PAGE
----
Appeasement's Taint Is All in Hindsight





In an era when much of the 20th century’s lexicon of geopolitical stock phrases — Iron Curtain, “collaborator,” “enemy within” — has lost the power to stir passions, the last 10 days have proven once again that cries of “appeasement” still resonate.

“Some seem to believe we should negotiate with terrorists and radicals,” President Bush said before the Israeli Parliament. “We have an obligation to call this what it is — the false comfort of appeasement.”

The White House claimed publicly that the reference was to those — including Jimmy Carter — who had met with Hamas, but an administration official acknowledged to reporters that the remarks were meant as a swipe at the probable Democratic presidential nominee, Barack Obama, who has proposed meeting autocratic world leaders “without preconditions.”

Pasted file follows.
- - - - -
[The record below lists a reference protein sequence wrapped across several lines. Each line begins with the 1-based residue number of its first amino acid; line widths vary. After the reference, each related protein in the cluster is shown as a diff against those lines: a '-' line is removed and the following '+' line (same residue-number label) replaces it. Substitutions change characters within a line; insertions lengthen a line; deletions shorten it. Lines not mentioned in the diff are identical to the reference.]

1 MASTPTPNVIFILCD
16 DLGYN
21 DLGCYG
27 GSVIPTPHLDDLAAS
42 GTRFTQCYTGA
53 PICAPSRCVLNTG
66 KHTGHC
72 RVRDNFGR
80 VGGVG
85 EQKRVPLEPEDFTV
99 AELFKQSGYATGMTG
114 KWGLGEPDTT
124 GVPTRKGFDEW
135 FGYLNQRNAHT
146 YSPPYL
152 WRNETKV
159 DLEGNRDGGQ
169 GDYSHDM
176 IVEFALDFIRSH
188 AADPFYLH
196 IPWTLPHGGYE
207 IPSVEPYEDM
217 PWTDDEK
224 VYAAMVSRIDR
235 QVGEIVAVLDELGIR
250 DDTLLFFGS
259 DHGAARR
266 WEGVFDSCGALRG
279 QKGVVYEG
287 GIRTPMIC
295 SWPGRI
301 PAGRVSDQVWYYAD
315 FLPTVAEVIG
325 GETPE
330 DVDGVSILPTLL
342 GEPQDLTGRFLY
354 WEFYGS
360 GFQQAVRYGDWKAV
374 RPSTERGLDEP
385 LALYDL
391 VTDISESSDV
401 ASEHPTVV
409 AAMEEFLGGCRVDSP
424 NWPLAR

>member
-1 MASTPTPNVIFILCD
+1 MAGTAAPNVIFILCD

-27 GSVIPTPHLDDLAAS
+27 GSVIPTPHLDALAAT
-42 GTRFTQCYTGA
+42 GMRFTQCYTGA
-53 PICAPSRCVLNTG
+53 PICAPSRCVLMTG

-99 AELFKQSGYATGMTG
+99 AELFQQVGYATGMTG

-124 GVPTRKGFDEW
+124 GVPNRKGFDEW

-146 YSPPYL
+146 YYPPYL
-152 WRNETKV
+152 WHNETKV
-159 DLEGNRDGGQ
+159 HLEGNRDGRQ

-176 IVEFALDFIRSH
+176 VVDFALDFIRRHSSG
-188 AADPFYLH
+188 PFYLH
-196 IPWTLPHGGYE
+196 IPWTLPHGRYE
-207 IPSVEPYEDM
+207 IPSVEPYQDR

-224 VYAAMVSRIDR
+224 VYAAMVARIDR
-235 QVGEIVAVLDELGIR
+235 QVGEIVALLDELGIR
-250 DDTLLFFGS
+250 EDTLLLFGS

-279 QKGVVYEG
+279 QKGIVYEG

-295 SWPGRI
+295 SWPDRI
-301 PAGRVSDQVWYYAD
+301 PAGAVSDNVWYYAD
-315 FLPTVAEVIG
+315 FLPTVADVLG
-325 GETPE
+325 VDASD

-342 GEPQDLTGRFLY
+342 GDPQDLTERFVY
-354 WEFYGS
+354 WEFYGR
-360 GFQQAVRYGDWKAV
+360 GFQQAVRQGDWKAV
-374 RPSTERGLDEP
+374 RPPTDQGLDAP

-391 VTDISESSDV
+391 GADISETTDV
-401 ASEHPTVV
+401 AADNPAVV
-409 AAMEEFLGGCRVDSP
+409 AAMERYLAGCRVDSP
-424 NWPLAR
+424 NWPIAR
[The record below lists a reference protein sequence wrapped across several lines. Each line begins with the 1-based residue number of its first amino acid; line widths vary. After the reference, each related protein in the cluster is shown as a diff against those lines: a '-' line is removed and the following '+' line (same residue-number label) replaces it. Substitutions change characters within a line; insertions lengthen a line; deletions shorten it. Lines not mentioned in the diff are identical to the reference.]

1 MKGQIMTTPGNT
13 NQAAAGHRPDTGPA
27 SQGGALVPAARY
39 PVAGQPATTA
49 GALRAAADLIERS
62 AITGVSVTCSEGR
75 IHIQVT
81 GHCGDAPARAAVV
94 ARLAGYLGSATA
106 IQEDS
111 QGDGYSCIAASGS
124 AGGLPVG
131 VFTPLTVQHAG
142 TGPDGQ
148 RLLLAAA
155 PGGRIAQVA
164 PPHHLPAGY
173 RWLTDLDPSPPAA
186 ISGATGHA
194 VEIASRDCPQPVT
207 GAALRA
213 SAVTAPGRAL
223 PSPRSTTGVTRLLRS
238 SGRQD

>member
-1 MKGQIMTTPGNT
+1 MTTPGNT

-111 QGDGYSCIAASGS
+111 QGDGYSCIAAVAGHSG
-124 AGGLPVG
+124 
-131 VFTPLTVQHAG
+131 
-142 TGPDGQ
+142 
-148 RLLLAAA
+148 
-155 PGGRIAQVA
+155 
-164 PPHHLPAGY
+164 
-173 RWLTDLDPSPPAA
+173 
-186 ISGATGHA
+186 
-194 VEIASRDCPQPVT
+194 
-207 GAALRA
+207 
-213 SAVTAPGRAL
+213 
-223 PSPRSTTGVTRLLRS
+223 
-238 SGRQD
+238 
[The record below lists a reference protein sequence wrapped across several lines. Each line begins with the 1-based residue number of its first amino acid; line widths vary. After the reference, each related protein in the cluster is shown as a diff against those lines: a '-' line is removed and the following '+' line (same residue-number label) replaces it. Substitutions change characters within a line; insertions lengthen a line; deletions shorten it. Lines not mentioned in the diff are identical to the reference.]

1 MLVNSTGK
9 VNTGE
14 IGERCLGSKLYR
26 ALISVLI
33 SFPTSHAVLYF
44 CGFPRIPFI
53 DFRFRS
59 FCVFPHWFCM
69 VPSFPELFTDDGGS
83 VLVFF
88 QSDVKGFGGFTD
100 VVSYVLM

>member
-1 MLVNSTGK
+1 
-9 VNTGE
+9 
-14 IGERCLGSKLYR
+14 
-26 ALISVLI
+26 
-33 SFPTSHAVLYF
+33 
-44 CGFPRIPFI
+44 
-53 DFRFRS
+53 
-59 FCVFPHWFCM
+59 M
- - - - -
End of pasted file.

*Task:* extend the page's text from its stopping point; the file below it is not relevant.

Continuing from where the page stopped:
John McCain seconded both the president’s use of the word appeasement and Mr. Bush’s warning about displaying weakness to enemies. “Yes, there have been appeasers in the past, and the president is exactly right, and one of them is Neville Chamberlain,” Mr. McCain said, referring to the British prime minister who met with Hitler in Munich and ceded Czechoslovakia’s Sudetenland to the Nazis. Mr. Obama responded in short order, arguing that it was in fact Mr. Bush’s policies, supported by Mr. McCain, that had made the United States weaker and its adversaries (in particular Iran) stronger.

Lost in what was widely seen as the opening salvo of the fall campaign was an understanding of what appeasement actually meant 70 years ago.

To appease, according to one concise dictionary definition, is “to yield or concede to belligerent demands, sometimes at the expense of justice or other principles.” Recent debates on the subject generally consist of one side claiming that an appeased enemy is an empowered enemy, as proved to be the case with Hitler. Winston Churchill’s famous remark that England had been “offered a choice between war and shame” and by choosing shame would get war, too, is only the most eloquent expression of what has become a maxim of international diplomacy.


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